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The Work Experience

Coffivity – ambient sounds to block out noisy open office distractions

 

Categories
The Work Experience

2 great tips to start your work day on the front foot

Some nice advice from this SMH article:

Tip 1: start by getting information out, not taking information in:

”One big tip I recommend is to start the day with output instead of input … instead of taking in information – emails sent to you, favourite coffee, chats with co-workers – try getting work out. Otherwise the problem is you waste time, and by mid-morning you don’t feel like doing any more.”

Tip 2: Look at your calendar, not your email first:

“Set up your email system to start up in ”calendar” rather than ”inbox”. This will draw your attention to what you’re committed to doing rather than just absorbing new (and often unimportant) information.”

A few more tips n the article including switching off your email notifications … but you’ve done that already, right?

Read more: http://www.smh.com.au/small-business/how-to-jumpstart-the-day-with-golden-hour-20130915-2tsn7.html#ixzz3OTKSoogo
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The Work Experience

Take more breaks to get more done

Don’t feel bad about taking a break to reset and recharge. It’s been proven that breaks will actually make you more productive.

This 2011 synthesis paper (full text, PDF) by the International Labour Organization reviewed available research into the relationship between productivity and hours worked. The core conclusion: Longer hours do not make you more productive, and can in fact have the opposite effect: You’ll get less done, and what you do get done is never your best work (or has to be revisited or corrected later). The ILO paper isn’t the only one on the topic. A similar paper by the European Foundation for the Improvement of Living and Working Conditions (full text, PDF) pointed out that among the 16 of the EU nations, people who worked more flexible hours or jobs that would be normally considered part-time were overall more engaged with and productive at work and happier in their off-time than people who worked more hours.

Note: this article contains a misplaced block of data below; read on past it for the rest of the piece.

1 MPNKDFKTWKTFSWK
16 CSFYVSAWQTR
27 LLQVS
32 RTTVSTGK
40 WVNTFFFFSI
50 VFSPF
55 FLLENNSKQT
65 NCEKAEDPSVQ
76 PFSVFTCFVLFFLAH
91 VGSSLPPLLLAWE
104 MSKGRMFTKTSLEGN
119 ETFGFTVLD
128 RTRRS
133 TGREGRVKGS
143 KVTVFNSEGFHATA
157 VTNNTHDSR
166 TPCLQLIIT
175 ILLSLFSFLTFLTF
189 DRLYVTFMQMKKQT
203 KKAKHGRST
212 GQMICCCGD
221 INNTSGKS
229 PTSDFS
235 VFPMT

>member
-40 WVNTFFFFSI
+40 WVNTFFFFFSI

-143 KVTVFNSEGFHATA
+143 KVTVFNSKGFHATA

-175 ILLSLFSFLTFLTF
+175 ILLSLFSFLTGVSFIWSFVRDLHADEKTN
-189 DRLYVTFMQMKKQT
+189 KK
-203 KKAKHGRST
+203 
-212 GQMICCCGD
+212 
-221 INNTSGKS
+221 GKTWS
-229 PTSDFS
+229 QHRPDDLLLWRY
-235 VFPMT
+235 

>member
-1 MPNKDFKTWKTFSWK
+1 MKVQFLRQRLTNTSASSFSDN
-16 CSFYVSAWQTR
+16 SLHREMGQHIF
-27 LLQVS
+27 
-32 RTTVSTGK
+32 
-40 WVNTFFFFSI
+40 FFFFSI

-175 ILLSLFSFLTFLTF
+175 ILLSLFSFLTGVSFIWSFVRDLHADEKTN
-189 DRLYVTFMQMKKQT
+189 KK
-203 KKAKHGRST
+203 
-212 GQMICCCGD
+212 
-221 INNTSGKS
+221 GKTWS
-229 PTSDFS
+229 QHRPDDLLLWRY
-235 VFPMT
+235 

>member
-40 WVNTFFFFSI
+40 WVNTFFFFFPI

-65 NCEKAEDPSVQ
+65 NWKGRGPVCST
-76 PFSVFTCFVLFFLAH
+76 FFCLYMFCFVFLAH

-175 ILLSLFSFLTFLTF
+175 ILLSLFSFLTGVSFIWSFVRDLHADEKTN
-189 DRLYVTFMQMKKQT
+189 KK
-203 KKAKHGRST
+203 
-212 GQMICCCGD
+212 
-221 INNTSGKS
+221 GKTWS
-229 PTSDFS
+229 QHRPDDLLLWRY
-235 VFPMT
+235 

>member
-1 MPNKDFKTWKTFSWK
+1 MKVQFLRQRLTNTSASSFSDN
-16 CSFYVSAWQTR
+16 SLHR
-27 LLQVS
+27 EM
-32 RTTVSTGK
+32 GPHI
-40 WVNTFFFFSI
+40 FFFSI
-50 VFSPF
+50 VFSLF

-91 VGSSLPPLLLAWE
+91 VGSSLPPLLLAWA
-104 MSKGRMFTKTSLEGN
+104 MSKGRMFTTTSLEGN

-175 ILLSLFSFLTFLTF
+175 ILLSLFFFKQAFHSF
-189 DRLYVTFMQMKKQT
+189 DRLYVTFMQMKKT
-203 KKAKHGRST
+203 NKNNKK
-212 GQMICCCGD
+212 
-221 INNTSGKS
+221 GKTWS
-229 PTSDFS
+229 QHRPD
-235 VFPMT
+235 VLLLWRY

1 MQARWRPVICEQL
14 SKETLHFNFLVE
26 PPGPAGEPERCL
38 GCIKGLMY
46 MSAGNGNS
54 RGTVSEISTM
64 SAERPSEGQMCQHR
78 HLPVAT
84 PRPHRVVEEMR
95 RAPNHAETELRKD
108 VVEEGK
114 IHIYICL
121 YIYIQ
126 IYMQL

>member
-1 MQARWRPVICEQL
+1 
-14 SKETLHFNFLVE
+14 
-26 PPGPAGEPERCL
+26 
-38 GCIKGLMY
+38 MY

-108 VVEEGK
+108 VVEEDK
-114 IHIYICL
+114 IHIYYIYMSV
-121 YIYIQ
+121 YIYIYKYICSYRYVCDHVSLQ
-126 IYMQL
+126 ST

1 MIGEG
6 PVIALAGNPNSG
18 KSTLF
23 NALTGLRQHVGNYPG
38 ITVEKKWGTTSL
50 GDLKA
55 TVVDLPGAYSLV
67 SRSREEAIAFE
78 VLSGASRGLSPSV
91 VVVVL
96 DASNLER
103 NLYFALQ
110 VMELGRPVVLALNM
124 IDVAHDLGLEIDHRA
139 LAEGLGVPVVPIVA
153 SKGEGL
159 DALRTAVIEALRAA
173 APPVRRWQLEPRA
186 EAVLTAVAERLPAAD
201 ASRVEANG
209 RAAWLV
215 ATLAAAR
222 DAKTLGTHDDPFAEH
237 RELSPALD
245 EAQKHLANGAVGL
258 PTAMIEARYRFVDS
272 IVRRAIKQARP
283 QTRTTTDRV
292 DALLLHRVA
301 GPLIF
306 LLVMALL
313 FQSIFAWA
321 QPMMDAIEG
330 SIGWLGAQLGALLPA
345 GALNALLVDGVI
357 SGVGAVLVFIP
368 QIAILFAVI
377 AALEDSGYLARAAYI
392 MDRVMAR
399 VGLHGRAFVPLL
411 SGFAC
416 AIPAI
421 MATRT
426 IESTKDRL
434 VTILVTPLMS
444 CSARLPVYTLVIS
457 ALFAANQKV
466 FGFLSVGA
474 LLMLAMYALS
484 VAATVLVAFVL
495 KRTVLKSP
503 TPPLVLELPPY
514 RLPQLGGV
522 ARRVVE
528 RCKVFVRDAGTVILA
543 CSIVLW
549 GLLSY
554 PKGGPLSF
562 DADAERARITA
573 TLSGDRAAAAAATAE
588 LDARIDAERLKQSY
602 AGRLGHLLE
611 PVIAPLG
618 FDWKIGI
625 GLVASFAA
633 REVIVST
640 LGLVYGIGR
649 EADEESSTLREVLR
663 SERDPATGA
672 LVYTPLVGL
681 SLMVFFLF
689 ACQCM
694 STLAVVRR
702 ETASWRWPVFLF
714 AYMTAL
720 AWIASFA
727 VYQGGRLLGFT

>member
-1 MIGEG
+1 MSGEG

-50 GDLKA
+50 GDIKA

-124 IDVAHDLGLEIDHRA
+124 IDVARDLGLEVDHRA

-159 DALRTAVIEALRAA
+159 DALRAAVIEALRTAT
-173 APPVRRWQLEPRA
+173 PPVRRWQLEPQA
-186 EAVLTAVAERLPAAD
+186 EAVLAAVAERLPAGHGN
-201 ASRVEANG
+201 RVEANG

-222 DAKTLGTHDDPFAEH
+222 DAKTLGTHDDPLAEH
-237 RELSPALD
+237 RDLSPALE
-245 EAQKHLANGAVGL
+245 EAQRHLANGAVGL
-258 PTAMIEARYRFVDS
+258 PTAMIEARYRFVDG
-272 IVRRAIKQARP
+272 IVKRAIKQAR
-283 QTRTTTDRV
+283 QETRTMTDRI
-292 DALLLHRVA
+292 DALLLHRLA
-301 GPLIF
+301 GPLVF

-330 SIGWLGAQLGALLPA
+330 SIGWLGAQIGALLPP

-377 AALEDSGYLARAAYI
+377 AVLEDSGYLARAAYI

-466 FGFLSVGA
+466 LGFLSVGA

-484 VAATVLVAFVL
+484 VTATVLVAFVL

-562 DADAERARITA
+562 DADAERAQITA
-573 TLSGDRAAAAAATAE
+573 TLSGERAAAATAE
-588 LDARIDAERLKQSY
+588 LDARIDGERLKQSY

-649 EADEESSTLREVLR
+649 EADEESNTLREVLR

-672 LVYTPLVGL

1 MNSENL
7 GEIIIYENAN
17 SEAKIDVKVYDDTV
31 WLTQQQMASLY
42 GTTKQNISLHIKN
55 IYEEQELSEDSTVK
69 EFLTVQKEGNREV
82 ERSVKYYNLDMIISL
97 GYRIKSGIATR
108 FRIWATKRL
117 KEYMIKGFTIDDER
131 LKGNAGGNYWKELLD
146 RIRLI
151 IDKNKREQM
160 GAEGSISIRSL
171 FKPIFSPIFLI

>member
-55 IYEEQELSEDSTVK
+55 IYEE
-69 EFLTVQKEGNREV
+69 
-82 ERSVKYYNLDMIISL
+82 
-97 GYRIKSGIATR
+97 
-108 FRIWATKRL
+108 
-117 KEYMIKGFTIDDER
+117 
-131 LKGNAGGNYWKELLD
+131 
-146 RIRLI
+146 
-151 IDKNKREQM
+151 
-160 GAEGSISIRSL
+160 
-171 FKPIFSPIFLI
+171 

~ http://lifehacker.com/more-productivity-myths-debunked-by-science-and-commo-514253858

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The Work Experience

Multitasking. It’s not a thing.

I for one am a terrible multitasker. And don’t get me started on people who think that I can multi-task just because I’m a woman. Research is showing us that mutitasking is just very fast switching and not very effective.

Researchers like David E. Meyer, Director of the Brain, Cognition, and Action Laboratory at the University of Michigan, have been warning us for years that multitasking slows us down and makes us prone to errors.
~ http://lifehacker.com/more-productivity-myths-debunked-by-science-and-commo-514253858

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The Work Experience

The case for privacy at work

If you find yourself unable to think in your open plan office you may be interested in reading this New York Times article The Rise of the New Group Think that argues the case for private space to be productive and creative.

Our offices should encourage casual, cafe-style interactions, but allow people to disappear into personalized, private spaces when they want to be alone.

Research backs it up:

Studies show that open-plan offices make workers hostile, insecure and distracted. They’re also more likely to suffer from high blood pressure, stress, the flu and exhaustion. And people whose work is interrupted make 50 percent more mistakes and take twice as long to finish it.

http://www.nytimes.com/2012/01/15/opinion/sunday/the-rise-of-the-new-groupthink.html?_r=2&pagewanted=all&

 

 

Categories
The Work Experience

The pickle jar theory of time management

If you occasionally find yourself busy at work with lots of tasks but feel you are getting nothing done try thinking of your day as a jar with … pickles in it. Even though this article mixes its metaphors (it talks about pickles then goes on to talk about “big rocks”) it offers a really interesting technique to visualise your work day, in this case as a jar, and prioritize your day, by filling it with the biggest tasks first. Email can wait.

By first ensuring that your large priorities are tackled, scheduled, and done for the day, you can then let the smaller but less important things in until you have somehow allowed time in your day for everything you needed to do, while still relaxing and having fun.

For me, the most important tip in the article is to start your day planning what your priorities should be.

http://alistapart.com/article/pickle